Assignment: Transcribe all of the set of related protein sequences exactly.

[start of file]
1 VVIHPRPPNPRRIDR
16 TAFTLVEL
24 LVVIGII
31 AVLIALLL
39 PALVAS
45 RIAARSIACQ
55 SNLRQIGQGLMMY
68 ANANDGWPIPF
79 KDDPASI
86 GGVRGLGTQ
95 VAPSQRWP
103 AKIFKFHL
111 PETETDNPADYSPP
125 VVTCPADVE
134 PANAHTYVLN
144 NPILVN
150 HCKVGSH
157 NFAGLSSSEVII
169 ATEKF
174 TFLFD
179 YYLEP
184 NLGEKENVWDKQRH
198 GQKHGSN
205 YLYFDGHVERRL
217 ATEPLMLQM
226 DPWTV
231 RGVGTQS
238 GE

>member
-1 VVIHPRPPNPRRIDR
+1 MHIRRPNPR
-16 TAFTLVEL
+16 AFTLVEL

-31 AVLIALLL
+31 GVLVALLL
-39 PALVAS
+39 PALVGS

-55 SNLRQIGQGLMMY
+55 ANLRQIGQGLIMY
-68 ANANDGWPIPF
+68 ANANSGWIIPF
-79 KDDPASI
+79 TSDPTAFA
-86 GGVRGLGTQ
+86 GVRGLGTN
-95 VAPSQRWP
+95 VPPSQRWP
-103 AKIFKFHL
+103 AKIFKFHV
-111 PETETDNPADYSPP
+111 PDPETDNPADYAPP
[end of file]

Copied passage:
1 VVIHPRPPNPRRIDR
16 TAFTLVEL
24 LVVIGII
31 AVLIALLL
39 PALVAS
45 RIAARSIACQ
55 SNLRQIGQGLMMY
68 ANANDGWPIPF
79 KDDPASI
86 GGVRGLGTQ
95 VAPSQRWP
103 AKIFKFHL
111 PETETDNPADYSPP
125 VVTCPADVE
134 PANAHTYVLN
144 NPILVN
150 HCKVGSH
157 NFAGLSSSEVII
169 ATEKF
174 TFLFD
179 YYLEP
184 NLGEKENVWDKQRH
198 GQKHGSN
205 YLYFDGHVERRL
217 ATEPLMLQM
226 DPWTV
231 RGVGTQS
238 GE

>member
-1 VVIHPRPPNPRRIDR
+1 MHIRRPNPR
-16 TAFTLVEL
+16 AFTLVEL

-31 AVLIALLL
+31 GVLVALLL
-39 PALVAS
+39 PALVGS

-55 SNLRQIGQGLMMY
+55 ANLRQIGQGLIMY
-68 ANANDGWPIPF
+68 ANANSGWIIPF
-79 KDDPASI
+79 TSDPTAFA
-86 GGVRGLGTQ
+86 GVRGLGTN
-95 VAPSQRWP
+95 VPPSQRWP
-103 AKIFKFHL
+103 AKIFKFHV
-111 PETETDNPADYSPP
+111 PDPETDNPADYAPP